It is also worth knowing that 70% of apprenticeships are at levels 2 and 3, and more than 50% are done by young people. Both my right hon. Friend the Member for Suffolk Coastal (Dr Coffey)—who was a brilliant Secretary of State, who did a lot to protect the environment and who I massively respect—and my hon. Friend the Member for Stoke-on-Trent North talked about modular apprenticeships. I am firm in the belief that we want quality apprenticeships. We want to move away from the pre-2010 past, when many apprenticeships were not seen as high quality. That is why we moved from frameworks to standards. I believe that apprenticeships should be for a minimum of a year, but of course many are over a year—two to three years. They have to be about quality. They are designed by employers. We now have over 680 apprenticeship standards, which are designed by employers with the Institute for Apprenticeships and Technical Education. However, there are career starter apprenticeships and short skills courses—bootcamps. My right hon. Friend the Member for Suffolk Coastal spoke about HGVs, and there are HGV bootcamps. Our multimillion-pound package on bootcamps has been a great success. They are 16 weeks, so people can do them and go on to an apprenticeship or get a job. Many people on bootcamps get good outcomes. They have been a huge success and are an example of the Government investing in skills.

I want to make a point about the levy budget. We have spent 98% of the apprenticeship budget given to us by the Treasury and we give hundreds of millions under the Barnett consequential formula. The hon. Member for Strangford (Jim Shannon)—I am going to call him my hon. Friend because he is a very kind friend—rightly mentioned Barnett consequentials, as did the SNP spokesperson, the hon. Member for Glasgow East (David Linden). We give hundreds of millions from the levy, but I recognise the points made about the devolved authorities. They decide their apprenticeship policies, but I am happy to work with officials to ensure that we work with Scotland, Northern Ireland and Wales to support them in every possible way to make those policies a success.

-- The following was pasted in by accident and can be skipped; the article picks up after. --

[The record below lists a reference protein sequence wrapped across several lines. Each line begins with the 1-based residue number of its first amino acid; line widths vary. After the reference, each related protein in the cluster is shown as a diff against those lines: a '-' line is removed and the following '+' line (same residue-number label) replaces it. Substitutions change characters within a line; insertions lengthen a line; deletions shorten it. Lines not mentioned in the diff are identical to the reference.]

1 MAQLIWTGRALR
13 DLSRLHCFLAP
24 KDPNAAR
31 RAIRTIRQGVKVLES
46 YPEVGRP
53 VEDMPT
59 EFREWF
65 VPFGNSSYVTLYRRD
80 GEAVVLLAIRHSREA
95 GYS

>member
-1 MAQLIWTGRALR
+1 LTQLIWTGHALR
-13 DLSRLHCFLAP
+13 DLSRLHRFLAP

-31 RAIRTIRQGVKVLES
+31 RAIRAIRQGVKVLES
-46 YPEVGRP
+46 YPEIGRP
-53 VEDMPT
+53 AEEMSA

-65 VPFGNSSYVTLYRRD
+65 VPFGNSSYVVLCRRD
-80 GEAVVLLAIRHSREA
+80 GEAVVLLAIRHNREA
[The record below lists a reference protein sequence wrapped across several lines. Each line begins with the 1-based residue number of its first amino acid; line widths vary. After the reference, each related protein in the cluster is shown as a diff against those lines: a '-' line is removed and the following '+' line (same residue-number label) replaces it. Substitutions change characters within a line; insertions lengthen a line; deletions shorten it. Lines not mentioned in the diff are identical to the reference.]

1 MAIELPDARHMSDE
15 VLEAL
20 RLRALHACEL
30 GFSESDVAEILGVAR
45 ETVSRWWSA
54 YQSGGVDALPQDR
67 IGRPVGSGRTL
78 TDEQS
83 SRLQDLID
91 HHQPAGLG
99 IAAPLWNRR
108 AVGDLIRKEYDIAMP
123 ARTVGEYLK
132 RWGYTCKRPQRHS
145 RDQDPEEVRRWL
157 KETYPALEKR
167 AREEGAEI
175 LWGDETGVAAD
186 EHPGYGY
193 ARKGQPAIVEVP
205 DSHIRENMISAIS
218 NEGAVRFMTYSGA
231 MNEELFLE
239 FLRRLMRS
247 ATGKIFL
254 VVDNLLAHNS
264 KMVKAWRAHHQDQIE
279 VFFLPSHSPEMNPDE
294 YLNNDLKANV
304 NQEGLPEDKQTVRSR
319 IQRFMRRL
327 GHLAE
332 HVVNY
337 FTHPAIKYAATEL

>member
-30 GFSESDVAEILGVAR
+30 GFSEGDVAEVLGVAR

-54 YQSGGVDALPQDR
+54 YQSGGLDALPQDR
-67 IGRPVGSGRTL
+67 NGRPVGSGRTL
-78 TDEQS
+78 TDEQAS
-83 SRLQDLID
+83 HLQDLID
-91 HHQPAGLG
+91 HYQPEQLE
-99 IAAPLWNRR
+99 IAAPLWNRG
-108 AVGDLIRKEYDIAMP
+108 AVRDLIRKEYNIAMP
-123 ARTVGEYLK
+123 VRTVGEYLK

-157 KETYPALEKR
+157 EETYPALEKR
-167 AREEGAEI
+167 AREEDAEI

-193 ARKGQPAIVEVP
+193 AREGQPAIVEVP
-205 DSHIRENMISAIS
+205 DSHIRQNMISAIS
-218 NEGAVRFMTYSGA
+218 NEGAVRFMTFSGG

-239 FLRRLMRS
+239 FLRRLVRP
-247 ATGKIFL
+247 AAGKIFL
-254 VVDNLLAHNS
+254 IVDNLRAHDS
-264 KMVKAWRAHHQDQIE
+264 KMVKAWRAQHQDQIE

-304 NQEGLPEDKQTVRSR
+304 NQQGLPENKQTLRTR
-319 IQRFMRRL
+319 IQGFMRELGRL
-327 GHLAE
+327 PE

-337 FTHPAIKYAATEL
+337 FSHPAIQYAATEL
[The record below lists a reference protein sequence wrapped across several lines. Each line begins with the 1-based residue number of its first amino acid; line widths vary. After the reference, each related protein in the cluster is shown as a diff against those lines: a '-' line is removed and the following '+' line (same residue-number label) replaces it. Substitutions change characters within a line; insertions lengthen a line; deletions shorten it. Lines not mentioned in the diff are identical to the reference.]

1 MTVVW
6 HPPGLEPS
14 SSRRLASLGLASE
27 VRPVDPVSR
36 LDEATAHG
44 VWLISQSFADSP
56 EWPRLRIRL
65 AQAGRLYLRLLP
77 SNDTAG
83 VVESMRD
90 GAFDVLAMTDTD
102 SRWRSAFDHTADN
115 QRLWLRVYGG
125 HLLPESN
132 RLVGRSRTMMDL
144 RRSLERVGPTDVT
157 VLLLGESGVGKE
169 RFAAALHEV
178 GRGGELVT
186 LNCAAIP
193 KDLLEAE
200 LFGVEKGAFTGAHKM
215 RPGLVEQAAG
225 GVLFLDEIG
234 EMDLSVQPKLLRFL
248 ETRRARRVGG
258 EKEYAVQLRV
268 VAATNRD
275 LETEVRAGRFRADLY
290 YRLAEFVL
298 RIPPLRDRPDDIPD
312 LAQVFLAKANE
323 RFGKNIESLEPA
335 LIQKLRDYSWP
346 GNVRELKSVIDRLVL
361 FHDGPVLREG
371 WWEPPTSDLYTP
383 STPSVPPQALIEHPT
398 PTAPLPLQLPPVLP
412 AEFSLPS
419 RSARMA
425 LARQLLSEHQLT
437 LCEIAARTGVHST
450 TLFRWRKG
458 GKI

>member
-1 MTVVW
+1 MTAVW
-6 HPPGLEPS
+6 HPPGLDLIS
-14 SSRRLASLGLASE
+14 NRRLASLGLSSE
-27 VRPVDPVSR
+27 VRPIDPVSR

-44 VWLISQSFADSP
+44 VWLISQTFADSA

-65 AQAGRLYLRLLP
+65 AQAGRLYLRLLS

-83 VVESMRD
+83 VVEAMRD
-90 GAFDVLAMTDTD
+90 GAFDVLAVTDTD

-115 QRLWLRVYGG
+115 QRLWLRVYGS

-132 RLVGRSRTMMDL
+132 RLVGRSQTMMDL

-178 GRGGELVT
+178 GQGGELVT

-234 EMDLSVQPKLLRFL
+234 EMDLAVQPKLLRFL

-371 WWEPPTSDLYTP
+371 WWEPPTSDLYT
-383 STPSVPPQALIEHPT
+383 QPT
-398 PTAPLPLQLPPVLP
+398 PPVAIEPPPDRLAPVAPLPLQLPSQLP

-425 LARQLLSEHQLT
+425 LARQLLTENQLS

My hon. Friend the Member for Waveney (Peter Aldous) —the great FE champion in the House of Commons—asked about the minimum wage. This is really good news, and he is absolutely right. Last year, we increased it by 9%. I am pleased about today’s announcement that we will increase the apprenticeship minimum wage not by 9%, 10%, 11% or 15%, but by 21%, which will benefit an estimated 40,000 apprentices.

My hon. Friend the Member for Waveney talked about levels 4 and 5, as did my right hon. Friend the Member for Suffolk Coastal. It is worth remembering that we have introduced 106 higher technical qualifications at levels 4 and 5 with 140 providers. We are spending £300 million on 21 institutes of technology all over the country. We have a national strategy on apprenticeships and skills. We have the Unit for Future Skills for data. We have the local skills improvement plan, which identifies skills needs in local areas. Only a week or so ago, we announced £165 million to benefit 38 areas in the country. There were over 66,000 starts at levels 4 and 5, which is about 20% of total starts, and 151 standards approved for delivery at levels 4 and 5.

I am excited that we have introduced not only nursing apprenticeships but doctor apprenticeships. The workforce plan puts apprenticeships and skills at the heart of the NHS workforce strategy, with 22% of all training for clinical staff to be delivered through apprenticeship routes by 2031, up from 7% today. We expect that 20% of registered nurses will qualify through the apprenticeship routes by 2028-29 compared with 9% now.

I have been to see policing degree apprenticeships in Manchester and they are second to none, but I will look into what my right hon. Friend the Member for Suffolk Coastal said. I visited Staffordshire University, where many constituents of my hon. Friend the Member for Stoke-on-Trent North go. It does a brilliant degree apprenticeship policing programme. I know that the quality is second to none, but I will look into the question raised by my right hon. Friend and write to her.